While QT is a true hotel, rather than a converted residence, David Seargeant, the managing director of QT’s owner, Amalgamated Holdings, says a large part of the appeal for guests is that it gives experienced travellers a richer, more layered experience of Sydney by drawing them closer to the local community.
“If our restaurants and bars are packed with local crowds, then obviously by mixing with those people guests can learn more about the city, and about interesting places to go that only locals know about,” he says.
Seargeant has been greatly encouraged by the likes of Baillie, Clark and Loh’s boutique and design hotel developments. “The more of this style of hotel, the more the appeal of the city internationally,” he says.
“There’s been a large number of Australians who have travelled overseas in the last few years because of the strength of the dollar, and they’re becoming more familiar with this style of hotel. It’s an important style of hotel that Sydney has been missing.”
DESIGN HOTELS: THE CRITERIA
The five elements of a design hotel according to Design Hotels:
– Individuality of architecture and design Whether it be the art lining the walls, the designer furniture in the rooms, the contemporary twist of the architecture or the rich colours used, a unique aesthetic is key.
– Staff The hotel has to have soul and a human touch, and this means staff who have an intimate knowledge of the neighbourhood and city in which they’re working. They need to know the best bars and eateries, the latest art shows and cool stores. They have to be able to relate to guests on a casual level.
– Local integration A hotel that is integrated with the neighbourhood gives guests a feeling that they are living like a local rather than visiting like a tourist. The hotels are also gateways to experiences that locals enjoy, too.
– Corporate, social and environmental responsibility This is an increasingly important factor of design hotels, and one that could include organic kitchen gardens, programs that support local communities, high ecological standardsand the reinvention of heritage buildings.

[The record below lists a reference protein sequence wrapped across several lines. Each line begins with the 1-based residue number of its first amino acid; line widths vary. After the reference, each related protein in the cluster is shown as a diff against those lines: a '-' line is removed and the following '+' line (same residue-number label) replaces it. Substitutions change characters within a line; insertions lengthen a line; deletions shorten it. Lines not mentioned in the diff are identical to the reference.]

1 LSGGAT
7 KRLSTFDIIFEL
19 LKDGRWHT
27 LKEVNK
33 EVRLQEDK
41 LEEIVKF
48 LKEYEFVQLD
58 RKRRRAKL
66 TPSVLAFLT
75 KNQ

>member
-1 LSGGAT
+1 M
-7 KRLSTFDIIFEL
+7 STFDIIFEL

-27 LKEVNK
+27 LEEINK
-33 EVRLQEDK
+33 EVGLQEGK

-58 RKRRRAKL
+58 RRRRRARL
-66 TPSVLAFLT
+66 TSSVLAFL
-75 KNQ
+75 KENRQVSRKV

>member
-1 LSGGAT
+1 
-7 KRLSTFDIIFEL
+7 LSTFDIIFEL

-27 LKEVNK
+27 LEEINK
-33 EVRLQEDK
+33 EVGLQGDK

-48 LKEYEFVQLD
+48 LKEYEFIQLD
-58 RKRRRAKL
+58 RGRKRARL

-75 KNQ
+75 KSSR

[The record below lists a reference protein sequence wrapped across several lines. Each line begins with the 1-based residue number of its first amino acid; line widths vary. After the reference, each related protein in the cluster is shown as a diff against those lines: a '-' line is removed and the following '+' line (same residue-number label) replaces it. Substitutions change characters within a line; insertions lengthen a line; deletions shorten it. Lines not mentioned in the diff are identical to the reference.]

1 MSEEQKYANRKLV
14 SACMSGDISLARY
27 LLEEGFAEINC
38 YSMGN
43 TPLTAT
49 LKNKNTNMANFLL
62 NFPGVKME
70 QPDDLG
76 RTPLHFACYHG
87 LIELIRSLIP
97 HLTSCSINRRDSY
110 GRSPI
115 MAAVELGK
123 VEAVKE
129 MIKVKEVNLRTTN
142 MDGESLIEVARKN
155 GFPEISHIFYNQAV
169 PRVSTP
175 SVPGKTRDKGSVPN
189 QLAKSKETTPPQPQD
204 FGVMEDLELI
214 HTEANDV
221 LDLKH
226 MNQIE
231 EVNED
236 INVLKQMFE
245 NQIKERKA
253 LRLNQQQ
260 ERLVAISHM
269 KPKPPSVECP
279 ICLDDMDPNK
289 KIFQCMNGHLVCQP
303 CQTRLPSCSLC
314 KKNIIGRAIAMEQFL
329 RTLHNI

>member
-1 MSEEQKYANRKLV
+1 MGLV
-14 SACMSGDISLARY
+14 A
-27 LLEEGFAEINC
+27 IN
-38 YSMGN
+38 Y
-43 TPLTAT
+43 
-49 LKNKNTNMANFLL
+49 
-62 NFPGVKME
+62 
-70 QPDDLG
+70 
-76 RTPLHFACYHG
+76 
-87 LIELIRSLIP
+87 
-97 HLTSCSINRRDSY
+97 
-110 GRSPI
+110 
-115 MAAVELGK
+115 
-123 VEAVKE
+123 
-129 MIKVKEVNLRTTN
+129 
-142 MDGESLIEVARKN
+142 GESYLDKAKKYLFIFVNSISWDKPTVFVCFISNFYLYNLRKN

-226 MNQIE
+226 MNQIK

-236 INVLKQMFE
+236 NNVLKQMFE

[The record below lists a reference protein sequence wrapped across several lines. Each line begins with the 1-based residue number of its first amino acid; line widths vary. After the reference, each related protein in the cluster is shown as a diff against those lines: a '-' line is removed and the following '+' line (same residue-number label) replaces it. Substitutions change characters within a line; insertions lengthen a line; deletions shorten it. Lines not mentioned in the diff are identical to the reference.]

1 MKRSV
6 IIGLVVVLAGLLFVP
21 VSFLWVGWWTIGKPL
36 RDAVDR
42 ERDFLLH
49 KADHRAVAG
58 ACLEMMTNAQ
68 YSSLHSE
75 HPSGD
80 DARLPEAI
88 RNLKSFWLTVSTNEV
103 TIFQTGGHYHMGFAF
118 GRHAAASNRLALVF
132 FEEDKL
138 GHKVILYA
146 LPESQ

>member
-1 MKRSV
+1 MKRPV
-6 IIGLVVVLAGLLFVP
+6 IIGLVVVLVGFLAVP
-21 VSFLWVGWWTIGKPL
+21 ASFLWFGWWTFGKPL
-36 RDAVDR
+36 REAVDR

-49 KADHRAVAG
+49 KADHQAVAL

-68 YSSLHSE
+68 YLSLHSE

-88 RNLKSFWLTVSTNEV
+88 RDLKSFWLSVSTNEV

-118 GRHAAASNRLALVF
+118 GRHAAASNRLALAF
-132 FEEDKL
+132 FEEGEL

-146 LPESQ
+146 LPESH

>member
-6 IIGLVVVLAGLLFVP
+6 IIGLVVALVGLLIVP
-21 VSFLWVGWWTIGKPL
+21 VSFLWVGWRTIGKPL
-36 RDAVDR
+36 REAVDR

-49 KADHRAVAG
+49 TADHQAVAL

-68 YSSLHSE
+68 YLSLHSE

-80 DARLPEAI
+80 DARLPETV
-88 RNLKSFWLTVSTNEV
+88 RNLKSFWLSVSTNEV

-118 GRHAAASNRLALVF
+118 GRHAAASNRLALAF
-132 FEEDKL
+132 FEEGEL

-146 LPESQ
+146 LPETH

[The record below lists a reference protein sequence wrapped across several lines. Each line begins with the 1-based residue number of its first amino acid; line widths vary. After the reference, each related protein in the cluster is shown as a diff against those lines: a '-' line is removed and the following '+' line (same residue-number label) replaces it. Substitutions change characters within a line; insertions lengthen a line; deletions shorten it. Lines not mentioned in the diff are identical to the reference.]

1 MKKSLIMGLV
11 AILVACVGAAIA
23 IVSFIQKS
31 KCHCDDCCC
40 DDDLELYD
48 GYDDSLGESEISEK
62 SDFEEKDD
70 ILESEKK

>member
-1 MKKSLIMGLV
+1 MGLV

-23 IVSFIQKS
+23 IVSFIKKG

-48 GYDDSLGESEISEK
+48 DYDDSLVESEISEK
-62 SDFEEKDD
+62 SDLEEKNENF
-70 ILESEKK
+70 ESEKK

– Owner focus The spotlight is turned towards the stories, the passion, the inspiration and the background of the hoteliers, designers or owners who have created these destinations.
FIVE OF THE BEST NEW DESIGN HOTELS WORLDWIDE
1 Treehotel, Harads, (2010)
Deep in Swedish Lapland, the five sustainably designed rooms at this peaceful treetop wonderland were designed by different Scandinavian architects (the futuristic mirrored aluminium cube room is particularly impressive).
All rooms are suspended four to six metres above ground with spectacular views of the Lule River and are accessible by bridges and ladders. Treehotel also has a lofty sauna that can hold 12 people.
2 Mandarin Oriental, Barcelona (2009)
Set on the famous Passeig de Gràcia, near Las Ramblas, this 98-room getaway was originally a mid-20th century bank. It has been touched by interior designer Patricia Urquiola’s magic by mixing modern designer Spanish furniture and elements of Mediterranean style (antique tile floors, white cane furniture, palms) with the luxurious Asian minimalism that typifies the Mandarin Oriental brand.
3 Conservatorium Hotel, Amsterdam (2011)
Standing on the site of Amsterdam’s former Sweelinck Conservatory of Music in the centre of its museum district, this neo-Gothic building features 129 luxury rooms, restaurants and the Akasha Holistic Wellbeing Centre. Designed by Italian architect/interior designer Piero Lissoni, the Conservatorium mixes historical architecture with modern design, including a glass-covered atrium and exposed beams.
4 Hotel Viura, Villabuena de Álava (2010)
This precarious-looking cubist stack of 33 rooms was designed by owner- architects Joseba and Xabier Aramburu. The design merges interior and exterior with exposed concrete walls, floor-to-ceiling windows and the occasional private terrace overlooking the stunning Sierra de Cantabria mountains. The topsy-turvy mass is a beautiful foil to the 16th-century church that stands beside it.
5 12 Decades Johannesburg Art Hotel, Johannesburg (2010)
A stay in one of the 12 rooms at this hip hotel in the newly developed district of Maboneng, in Joburg’s CBD, is like sleeping in an art installation. Each room has been outfitted by a different local creative to represent a period in the city’s history – from 1886 to the present. As an example, rising furniture stars Dokter & Misses filled a 1920s-themed space with their Bauhaus-inspired metal piece.